Role of foetoplacental exosomes in foetoplacental endothelial dysfunction in gestational diabetes mellitus


Gestational diabetes mellitus (GDM) is a pregnancy disease associated with foetoplacental endothelial dysfunction and characterized by hyperglycaemia. Human umbilical vein endothelial cells (HUVECs) from GDM pregnancies show increased L-arginine/NO signalling pathway and expression of pro-inflammatory factors. However, the cellular mechanisms involved in the progression of GDM-associated foetoplacental endothelial dysfunction are still unknown. One of the proposed mechanisms involve exosomes, which form part of the extracellular vesicles and act as mediators of cell communication thereby modulating vascular function.

In this study, we evaluated the role of exosomes on changes associated with endothelial dysfunction in primary cultures of HUVECs from normal and GDM pregnancies. Exosomes were isolated from (1) HUVECs from normal or GDM pregnancies and (2) HUVECs from normal pregnancies exposed to basal or high D-glucose (HG) conditions. Subsequently, HUVECs from normal pregnancies were exposed to exosomes from each group.

Exosomes from GDM or HG impaired endothelial wound healing and molecules associated with the L-arginine/NO signalling pathway in normal HUVECs. Interestingly, exosomes from normal pregnancies restored some of these changes in cells from GDM pregnancies. We also evaluated the communication between monocytes and HUVECs by exosomes, which is important in the expression of ICAM-1 under HG.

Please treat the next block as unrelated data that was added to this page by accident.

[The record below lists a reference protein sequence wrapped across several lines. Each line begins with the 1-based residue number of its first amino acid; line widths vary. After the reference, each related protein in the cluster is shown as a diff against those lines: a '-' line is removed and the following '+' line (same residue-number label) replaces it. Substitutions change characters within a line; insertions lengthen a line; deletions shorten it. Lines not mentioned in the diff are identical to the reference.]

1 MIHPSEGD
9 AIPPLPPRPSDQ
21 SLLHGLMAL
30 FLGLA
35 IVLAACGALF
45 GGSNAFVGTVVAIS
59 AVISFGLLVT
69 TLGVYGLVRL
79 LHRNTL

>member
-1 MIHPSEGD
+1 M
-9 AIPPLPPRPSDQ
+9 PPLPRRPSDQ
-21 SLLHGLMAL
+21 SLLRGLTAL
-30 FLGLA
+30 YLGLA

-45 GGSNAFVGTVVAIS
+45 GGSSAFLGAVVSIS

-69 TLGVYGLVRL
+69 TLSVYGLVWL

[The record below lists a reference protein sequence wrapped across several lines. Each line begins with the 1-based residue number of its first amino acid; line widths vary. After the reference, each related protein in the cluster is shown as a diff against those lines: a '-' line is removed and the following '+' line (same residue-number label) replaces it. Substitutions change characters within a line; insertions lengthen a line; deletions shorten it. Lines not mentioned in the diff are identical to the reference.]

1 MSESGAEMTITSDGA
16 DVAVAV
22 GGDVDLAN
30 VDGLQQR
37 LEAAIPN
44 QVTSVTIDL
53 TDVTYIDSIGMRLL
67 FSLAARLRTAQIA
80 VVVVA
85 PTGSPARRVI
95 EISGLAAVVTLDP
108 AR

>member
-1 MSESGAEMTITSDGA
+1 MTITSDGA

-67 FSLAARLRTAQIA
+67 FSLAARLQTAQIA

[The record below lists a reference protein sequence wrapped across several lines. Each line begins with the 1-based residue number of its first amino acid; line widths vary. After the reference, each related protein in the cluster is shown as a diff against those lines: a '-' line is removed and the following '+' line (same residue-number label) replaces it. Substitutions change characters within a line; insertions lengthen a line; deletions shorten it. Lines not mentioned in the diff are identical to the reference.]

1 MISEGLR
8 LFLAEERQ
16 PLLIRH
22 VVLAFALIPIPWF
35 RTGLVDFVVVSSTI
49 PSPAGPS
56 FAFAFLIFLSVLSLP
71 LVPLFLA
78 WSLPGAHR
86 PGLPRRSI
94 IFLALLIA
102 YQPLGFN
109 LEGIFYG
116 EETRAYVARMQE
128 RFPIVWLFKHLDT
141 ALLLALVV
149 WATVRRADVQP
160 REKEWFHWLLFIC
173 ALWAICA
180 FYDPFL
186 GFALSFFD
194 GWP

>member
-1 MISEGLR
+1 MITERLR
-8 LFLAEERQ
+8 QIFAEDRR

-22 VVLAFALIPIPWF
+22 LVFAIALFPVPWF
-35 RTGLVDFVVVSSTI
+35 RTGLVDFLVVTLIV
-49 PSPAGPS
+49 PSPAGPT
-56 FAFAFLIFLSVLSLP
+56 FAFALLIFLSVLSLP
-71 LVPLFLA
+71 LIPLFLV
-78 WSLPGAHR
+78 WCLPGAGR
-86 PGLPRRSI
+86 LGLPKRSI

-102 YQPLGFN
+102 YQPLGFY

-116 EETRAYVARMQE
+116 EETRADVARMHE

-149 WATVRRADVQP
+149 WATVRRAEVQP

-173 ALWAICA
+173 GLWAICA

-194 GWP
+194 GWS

This thesis proposes a differential role of exosomes from normal and GDM pregnancies, suggesting that exosomes released by HUVECs may act in an autocrine or paracrine manner. Thus, an altered exosome cargo or exosome release from the foetoplacental vasculature may modulate the progression of foetoplacental endothelial dysfunction in GDM pregnancies.


  • Nombre: Tamara Sáez Gutierrez
  • Laboratorio: Fisiología Celular y Molecular (Medicina UC)
  • Mención: Ciencias Fisiológicas
  • Director Tesis: Luis Sobrevía